The rising antitrust movement gathered Tuesday at Washington, DC’s gleaming new Marriott Marquis to figure out exactly how to confront the ascendant, unapologetically powerful forces of Silicon Valley. They had a high-profile guest: Justice Department antitrust boss Makan Delrahim.

The Trump Justice Department does have some antitrust bona fides, which Delrahim was quick to tout. Across town, at that very moment, a judge was preparing to rule as to whether AT&T could buy Time Warner, which Delrahim had brought suit to stop. And besides, he noted, the department recently prosecuted a bunch of tuna fish executives. But he wasn’t having any of these upstarts’ guff about breaking up the big tech platforms.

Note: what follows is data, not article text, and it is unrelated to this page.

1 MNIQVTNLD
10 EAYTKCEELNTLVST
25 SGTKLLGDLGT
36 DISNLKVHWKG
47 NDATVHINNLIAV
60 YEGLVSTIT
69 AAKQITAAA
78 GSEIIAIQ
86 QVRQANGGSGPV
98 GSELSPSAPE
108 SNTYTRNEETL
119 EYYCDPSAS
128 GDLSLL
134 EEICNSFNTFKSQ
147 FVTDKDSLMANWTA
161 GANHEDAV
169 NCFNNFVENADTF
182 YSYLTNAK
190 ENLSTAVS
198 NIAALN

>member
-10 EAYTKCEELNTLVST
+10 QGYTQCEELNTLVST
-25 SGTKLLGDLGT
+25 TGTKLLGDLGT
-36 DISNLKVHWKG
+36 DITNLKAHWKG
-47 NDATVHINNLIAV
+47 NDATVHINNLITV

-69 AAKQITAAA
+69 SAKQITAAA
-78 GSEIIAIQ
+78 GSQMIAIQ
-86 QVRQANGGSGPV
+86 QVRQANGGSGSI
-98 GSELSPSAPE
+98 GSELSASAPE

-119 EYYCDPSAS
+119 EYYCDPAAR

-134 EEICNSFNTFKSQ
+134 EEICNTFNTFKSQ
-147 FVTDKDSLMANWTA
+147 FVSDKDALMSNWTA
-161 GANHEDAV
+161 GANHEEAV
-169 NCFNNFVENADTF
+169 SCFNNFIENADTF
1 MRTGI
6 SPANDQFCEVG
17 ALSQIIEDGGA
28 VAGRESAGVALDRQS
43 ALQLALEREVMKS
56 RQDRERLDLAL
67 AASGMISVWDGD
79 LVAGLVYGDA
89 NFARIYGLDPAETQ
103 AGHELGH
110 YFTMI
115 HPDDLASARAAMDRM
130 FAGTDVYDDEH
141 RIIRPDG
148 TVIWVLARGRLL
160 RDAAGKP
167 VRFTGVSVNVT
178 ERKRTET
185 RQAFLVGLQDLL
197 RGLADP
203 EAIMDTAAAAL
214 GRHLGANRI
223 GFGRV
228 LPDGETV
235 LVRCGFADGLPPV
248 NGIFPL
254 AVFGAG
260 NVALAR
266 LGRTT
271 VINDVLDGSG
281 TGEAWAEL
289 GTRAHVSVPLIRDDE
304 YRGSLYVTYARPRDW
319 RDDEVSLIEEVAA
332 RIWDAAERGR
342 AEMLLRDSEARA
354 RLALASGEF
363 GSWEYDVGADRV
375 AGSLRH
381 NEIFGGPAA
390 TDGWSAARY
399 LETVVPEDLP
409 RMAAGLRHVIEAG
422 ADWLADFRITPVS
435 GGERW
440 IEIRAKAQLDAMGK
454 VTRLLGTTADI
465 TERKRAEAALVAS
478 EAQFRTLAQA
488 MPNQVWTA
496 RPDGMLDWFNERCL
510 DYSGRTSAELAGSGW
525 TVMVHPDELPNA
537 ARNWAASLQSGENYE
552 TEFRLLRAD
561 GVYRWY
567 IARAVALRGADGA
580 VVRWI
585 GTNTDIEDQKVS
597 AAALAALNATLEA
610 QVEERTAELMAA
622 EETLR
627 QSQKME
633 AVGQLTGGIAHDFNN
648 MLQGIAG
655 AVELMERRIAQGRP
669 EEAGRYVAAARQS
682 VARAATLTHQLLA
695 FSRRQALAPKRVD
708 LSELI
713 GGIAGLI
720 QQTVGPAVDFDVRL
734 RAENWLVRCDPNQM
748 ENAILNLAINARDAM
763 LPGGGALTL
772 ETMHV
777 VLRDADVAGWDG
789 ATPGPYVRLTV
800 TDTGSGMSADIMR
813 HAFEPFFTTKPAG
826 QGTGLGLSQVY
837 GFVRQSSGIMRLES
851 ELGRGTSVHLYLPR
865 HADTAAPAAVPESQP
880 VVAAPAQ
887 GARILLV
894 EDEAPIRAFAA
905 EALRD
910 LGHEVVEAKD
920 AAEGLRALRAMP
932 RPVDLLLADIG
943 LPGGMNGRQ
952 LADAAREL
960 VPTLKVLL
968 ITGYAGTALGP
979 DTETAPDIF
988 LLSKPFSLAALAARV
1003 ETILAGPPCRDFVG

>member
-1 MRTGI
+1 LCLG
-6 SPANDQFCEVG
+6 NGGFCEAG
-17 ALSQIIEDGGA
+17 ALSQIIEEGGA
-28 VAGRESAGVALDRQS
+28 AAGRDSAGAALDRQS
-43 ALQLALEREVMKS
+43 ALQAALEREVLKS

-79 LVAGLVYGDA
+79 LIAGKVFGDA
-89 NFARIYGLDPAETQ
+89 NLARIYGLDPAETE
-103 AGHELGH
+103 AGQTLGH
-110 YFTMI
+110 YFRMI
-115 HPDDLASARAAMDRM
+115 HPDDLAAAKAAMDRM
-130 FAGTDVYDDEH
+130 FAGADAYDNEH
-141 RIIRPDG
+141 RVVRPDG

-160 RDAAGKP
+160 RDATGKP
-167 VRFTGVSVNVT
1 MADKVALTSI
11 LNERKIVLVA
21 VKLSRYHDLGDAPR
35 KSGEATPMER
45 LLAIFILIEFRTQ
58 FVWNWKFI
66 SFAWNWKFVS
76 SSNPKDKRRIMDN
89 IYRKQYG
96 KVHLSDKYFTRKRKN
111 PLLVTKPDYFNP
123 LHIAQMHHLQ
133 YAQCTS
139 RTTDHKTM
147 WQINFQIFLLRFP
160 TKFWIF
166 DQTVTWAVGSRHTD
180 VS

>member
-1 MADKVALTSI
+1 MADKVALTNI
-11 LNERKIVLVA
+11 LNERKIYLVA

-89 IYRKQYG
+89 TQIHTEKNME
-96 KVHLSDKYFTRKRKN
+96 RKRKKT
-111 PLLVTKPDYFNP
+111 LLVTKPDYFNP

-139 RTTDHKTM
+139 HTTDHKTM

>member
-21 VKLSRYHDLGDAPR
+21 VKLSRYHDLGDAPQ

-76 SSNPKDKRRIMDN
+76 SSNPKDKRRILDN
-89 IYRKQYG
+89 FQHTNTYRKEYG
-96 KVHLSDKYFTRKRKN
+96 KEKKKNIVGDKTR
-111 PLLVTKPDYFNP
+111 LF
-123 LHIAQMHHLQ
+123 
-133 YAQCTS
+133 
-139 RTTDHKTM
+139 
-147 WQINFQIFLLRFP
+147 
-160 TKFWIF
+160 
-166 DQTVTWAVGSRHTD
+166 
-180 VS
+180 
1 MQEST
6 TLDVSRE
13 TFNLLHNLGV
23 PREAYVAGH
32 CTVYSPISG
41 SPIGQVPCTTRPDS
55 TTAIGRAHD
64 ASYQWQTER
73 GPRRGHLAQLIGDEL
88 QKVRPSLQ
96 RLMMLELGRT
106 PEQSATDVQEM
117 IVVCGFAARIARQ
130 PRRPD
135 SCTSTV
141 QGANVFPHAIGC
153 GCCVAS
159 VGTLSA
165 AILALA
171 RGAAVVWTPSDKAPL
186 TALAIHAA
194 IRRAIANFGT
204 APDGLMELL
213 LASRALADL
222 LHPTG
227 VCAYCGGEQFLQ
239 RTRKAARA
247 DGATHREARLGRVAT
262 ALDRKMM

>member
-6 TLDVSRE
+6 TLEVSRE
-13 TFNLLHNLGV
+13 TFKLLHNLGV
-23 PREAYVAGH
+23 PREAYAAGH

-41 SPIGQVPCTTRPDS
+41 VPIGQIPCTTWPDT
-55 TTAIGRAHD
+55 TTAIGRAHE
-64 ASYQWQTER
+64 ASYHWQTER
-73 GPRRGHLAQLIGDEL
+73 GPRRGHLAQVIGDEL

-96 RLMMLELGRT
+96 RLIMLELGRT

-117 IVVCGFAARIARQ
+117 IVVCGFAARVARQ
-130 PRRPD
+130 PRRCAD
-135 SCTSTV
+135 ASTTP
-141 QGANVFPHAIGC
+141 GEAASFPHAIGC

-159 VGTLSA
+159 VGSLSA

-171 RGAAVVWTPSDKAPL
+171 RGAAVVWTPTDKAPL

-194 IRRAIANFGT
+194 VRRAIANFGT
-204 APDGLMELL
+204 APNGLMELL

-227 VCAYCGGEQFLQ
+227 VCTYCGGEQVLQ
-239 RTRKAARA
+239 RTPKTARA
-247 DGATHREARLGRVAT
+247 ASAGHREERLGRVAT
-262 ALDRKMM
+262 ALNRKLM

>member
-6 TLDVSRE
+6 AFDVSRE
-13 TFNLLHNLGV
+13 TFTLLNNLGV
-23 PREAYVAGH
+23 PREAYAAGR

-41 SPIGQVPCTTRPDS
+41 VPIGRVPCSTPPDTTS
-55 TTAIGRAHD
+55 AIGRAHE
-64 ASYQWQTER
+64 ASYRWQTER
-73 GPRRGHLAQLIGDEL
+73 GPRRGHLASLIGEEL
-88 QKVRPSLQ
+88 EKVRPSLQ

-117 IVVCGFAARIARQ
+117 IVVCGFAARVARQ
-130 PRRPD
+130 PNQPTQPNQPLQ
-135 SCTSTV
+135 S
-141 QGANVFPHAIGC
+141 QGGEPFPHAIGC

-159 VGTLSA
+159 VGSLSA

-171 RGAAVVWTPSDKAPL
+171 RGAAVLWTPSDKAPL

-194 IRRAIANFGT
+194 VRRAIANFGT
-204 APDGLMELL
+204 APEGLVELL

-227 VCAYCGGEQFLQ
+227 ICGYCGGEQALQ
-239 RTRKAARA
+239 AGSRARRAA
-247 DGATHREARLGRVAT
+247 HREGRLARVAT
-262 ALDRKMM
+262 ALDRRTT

Delrahim’s argument was essentially that, while Google and Facebook are massive companies with vast reach, unless they harm consumers, the antitrust crowd literally doesn’t have a case.

“The suggestion is that perhaps enforcers should broaden the consumer welfare lens to think about effects on democracy or expression,” Delrahim said, paraphrasing an argument made by those who want to see Facebook and Google’s grip on the online advertising markets and news distribution moderated. “We shouldn’t go down that road. First, enforcement actions purportedly aimed at supporting our democracy carry too great a risk of inadvertently undermining our constitutional values. Second, we don’t need to go beyond the consumer welfare standard because it can get the job done on its own.”

Delrahim’s remarks were a rebuke to his hosts at the Open Markets Institute, who argue that…